Back to its cage and the familiar perch from which it trills.
Then the heart sang in the head, softly at first and then louder,
Sang long and low until the morning light came up over
The school and over the tree, and then the singing stopped….
The goat had belonged to a small girl. She named
The goat Broken Thorn Sweet Blackberry, named it after
The night’s bush of stars, because the goat’s silky hair
Was dark as well water, because it had eyes like wild fruit.
The girl lived near a high railroad track. At night
She heard the trains passing, the sweet sound of the train’s horn
Pouring softly over her bed, and each morning she woke
To give the bleating goat his pail of warm milk. She sang
Him songs about girls with ropes and cooks in boats.
She brushed him with a stiff brush. She dreamed daily
That he grew bigger, and he did. She thought her dreaming
Made it so. But one night the girl didn’t hear the train’s horn,
And the next morning she woke to an empty yard. The goat
Was gone. Everything looked strange. It was as if a storm
Had passed through while she slept, wind and stones, rain
Stripping the branches of fruit. She knew that someone
Had stolen the goat and that he had come to harm. She called
To him. All morning and into the afternoon, she called
And called. She walked and walked. In her chest a bad feeling
Like the feeling of the stones gouging the soft undersides
Of her bare feet. Then somebody found the goat’s body
By the high tracks, the flies already filling their soft bottles
At the goat’s torn neck. Then somebody found the head
Hanging in a tree by the school. They hurried to take
These things away so that the girl would not see them.
They hurried to raise money to buy the girl another goat.
They hurried to find the boys who had done this, to hear
Them say it was a joke, a joke, it was nothing but a joke….
But listen: here is the point. The boys thought to have
Their fun and be done with it. It was harder work than they
Had imagined, this silly sacrifice, but they finished the job,
Whistling as they washed their large hands in the dark.
What they didn’t know was that the goat’s head was already
Singing behind them in the tree. What they didn’t know
Was that the goat’s head would go on singing, just for them,
Long after the ropes were down, and that they would learn to listen,
Pail after pail, stroke after patient stroke. They would
Wake in the night thinking they heard the wind in the trees
Or a night bird, but their hearts beating harder. There
Would be a whistle, a hum, a high murmur, and, at last, a song,
The low song a lost boy sings remembering his mother’s call.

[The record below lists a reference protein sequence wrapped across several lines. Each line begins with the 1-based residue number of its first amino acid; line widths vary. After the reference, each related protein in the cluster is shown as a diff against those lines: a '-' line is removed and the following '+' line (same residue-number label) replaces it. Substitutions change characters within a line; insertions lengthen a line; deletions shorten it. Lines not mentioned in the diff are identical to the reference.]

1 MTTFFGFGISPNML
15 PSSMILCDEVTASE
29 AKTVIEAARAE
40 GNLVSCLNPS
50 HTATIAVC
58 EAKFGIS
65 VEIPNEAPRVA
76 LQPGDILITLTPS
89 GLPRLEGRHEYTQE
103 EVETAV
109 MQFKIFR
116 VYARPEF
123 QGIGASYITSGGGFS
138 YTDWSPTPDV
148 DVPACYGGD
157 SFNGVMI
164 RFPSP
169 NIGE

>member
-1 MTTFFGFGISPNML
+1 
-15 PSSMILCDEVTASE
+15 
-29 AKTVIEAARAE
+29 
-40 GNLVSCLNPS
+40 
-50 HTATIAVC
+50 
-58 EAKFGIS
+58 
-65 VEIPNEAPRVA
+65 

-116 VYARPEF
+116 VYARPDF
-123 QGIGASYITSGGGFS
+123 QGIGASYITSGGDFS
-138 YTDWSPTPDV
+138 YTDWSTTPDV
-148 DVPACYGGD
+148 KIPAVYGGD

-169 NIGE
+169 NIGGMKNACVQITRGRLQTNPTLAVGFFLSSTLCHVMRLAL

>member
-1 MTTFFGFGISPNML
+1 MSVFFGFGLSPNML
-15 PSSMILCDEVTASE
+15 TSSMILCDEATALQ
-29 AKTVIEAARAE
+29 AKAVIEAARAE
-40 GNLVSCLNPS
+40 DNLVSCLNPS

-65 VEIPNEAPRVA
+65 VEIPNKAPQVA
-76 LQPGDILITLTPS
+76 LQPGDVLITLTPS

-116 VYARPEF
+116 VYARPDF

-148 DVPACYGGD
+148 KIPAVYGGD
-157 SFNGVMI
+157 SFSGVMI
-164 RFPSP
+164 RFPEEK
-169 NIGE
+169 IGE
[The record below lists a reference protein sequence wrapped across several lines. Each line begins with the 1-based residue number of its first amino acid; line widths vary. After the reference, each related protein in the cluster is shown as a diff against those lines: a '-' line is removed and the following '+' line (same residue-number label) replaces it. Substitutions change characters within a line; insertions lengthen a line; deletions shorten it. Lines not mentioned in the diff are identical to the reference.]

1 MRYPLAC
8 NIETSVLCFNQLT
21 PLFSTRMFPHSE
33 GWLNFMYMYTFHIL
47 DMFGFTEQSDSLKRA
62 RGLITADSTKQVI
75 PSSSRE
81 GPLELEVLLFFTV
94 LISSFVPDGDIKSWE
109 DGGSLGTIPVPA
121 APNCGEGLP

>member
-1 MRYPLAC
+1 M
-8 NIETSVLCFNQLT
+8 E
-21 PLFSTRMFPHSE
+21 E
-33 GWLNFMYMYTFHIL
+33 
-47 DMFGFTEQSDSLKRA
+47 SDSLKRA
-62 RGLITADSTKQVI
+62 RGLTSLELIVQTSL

Not a cruel song, no, no, not cruel at all. This song
Is sweet. It is sweet. The heart dies of this sweetness.
D__ L__ S __
Fathers are invariably great nuisances on the stage, and always have to give the hero or heroine a long explanation of what was done before the curtain rose, usually commencing with “It is now nineteen years, my dear child, since …” etc., etc.
There might be a planet. Before that,
though, there would have been a gas that coalesced
into a planet . . . as, before that, there were dots of flux
and energy that hadn’t yet declared themselves
in concert. There’s always “before”: there’s more
each minute, more each person, yes and every one
of its smallest, irreducible subparticles—which I name
he “beforeon”—is exerting force on us
that’s surely time’s own version of gravity: its purpose
is to tug, and to remind us. In the house of second marriages,
it causes the man to do what he and the woman had promised
they never would: one night while she’s asleep, he snoops
her bureau for telltale relics of the mysterious Mr.
Number One. And why, or even what
he hopes to find, he couldn’t clearly say: a letter? photo?
sex toy?—something, some objectified gossip, a fossil
of bygone love. Essentially, we make of our own psyches
a bureau and pay a shrink to snoop; as for the moment
when our neural linkage first began to form,
as for the flavor of the fluids in the womb. . . we’re all
amnesiacs: and our earliest self, just like the universe’s
earliest being, is a “phantom limb” with the faintest
mnemonic of starbursts in an otherwise chill void. I have
a friend D____ L____ (this poem is hers) who, orphaned
as a newborn, is devoted to learning her origin
as doggedly as any cosmologist tracks light to its source, although
her search (when not pure Internet) is more a matter
of tape-recording the beer-sour stories in sailor bars,
of sifting ashy memories in nursing homes,
one backwards inch of plotline at a time. And yet somebody
else is waking up this morning with the need
to be detached from any history,
to stand here like a person in a play who enters
onstage from a pool of perfect blankness. Then,
of course, he can start over, minute-zero-of-year-zero,
unbesmirched. We could have told him that he’d be this
anguished—sneaking in her drawer, below those folded
pastel lozenges of lingerie, uncovering the one thing
that could ruin them. Now he wants only to float (who
doesn’t, sometimes?) in an anti-world: appealing, but
illusory. We can’t unmoor ourselves from linearity,
no more than any one of us can be a human being
unconnected to a genome—and in fact, no more
than Mama-All-of-Time-and-Space-Herself (I mean
the cosmos) can unwrap her vasty body from its own
twelve million years of Big Bang “background radiation”
so it wafts—a tossed off, filmy scarf—far elsewhere.
No; there isn’t any “elsewhere.” When we sleep